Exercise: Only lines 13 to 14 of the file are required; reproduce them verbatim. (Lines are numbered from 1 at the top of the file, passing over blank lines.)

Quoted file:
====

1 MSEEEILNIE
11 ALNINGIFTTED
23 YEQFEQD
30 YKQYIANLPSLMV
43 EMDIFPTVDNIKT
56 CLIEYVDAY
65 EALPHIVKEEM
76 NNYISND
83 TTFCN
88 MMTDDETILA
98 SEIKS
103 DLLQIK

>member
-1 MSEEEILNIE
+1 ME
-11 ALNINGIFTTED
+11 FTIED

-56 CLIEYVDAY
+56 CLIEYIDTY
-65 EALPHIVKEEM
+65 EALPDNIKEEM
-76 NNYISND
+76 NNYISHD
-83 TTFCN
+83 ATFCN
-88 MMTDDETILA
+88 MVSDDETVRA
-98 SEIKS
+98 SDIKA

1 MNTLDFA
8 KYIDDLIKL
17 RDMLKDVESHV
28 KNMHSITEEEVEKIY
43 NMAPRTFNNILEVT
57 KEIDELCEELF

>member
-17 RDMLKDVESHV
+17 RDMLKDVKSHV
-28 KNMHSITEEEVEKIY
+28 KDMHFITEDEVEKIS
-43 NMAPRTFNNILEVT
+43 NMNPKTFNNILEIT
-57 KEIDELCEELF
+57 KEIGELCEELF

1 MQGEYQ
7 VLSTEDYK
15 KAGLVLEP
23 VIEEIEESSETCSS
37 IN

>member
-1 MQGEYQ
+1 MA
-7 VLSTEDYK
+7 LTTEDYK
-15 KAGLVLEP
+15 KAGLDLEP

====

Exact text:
>member
-1 MSEEEILNIE